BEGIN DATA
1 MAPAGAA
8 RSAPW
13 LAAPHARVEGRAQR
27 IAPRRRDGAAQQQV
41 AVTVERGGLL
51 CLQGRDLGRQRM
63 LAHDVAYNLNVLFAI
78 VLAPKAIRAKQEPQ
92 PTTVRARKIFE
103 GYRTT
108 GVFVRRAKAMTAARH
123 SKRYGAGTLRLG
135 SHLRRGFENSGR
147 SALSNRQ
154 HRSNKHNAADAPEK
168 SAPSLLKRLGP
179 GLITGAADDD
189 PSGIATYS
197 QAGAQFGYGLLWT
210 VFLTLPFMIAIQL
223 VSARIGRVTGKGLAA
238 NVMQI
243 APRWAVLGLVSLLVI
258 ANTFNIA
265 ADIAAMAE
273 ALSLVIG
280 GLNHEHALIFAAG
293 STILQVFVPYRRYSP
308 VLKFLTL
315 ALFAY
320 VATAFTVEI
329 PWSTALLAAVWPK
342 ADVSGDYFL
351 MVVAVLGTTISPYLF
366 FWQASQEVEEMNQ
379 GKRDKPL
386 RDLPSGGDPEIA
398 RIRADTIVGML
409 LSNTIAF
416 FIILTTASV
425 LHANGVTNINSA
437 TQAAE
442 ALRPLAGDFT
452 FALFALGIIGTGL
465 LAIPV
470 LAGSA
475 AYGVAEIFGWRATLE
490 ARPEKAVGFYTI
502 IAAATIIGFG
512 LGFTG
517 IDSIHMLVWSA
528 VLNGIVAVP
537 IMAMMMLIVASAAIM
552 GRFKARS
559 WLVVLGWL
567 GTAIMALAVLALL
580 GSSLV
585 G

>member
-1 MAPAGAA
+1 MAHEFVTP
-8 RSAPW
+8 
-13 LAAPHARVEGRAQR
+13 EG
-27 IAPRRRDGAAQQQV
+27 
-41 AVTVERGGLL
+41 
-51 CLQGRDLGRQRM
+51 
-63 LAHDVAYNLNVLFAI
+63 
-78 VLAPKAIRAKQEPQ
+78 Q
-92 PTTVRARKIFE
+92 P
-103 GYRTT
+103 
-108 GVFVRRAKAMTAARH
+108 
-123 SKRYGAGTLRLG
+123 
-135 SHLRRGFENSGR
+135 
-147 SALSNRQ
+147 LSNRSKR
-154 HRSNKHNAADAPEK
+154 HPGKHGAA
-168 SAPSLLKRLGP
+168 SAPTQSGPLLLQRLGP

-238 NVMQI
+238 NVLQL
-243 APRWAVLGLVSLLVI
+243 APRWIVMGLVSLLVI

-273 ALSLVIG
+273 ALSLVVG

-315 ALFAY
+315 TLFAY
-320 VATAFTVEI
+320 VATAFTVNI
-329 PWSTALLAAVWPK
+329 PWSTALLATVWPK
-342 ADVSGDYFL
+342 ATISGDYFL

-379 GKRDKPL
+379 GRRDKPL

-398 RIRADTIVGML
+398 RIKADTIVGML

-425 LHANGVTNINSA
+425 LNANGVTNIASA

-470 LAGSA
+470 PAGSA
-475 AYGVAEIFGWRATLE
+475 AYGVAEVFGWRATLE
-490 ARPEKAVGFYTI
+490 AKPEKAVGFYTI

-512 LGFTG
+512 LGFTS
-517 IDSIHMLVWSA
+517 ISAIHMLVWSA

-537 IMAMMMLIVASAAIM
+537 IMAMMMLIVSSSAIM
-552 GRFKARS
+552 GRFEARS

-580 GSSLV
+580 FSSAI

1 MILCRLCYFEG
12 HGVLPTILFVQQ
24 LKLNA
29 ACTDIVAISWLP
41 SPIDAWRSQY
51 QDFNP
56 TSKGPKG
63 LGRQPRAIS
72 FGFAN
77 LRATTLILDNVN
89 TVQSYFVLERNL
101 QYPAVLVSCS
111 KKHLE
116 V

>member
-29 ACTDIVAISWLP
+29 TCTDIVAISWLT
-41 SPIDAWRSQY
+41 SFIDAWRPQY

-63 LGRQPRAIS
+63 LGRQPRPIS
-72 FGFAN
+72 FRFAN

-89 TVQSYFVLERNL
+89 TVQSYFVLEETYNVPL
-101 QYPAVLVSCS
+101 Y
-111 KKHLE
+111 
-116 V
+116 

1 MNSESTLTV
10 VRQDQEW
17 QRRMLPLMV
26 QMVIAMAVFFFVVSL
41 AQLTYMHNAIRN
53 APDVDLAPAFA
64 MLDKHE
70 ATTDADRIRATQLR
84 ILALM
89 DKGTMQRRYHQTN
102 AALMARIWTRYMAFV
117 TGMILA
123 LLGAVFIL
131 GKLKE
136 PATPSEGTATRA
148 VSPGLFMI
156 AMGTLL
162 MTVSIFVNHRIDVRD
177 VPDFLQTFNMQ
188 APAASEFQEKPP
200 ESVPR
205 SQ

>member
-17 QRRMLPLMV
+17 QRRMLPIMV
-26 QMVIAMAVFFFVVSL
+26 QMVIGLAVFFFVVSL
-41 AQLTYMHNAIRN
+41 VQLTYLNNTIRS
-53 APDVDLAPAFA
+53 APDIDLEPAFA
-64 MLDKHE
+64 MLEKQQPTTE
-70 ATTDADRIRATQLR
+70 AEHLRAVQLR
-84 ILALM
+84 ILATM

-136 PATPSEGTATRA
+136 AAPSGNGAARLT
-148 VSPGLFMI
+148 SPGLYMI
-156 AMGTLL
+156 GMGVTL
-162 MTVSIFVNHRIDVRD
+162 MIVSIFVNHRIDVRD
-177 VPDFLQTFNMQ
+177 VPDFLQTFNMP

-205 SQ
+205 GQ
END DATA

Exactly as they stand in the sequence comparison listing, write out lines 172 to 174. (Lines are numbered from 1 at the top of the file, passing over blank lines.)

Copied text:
131 GKLKE
136 PATPSEGTATRA
148 VSPGLFMI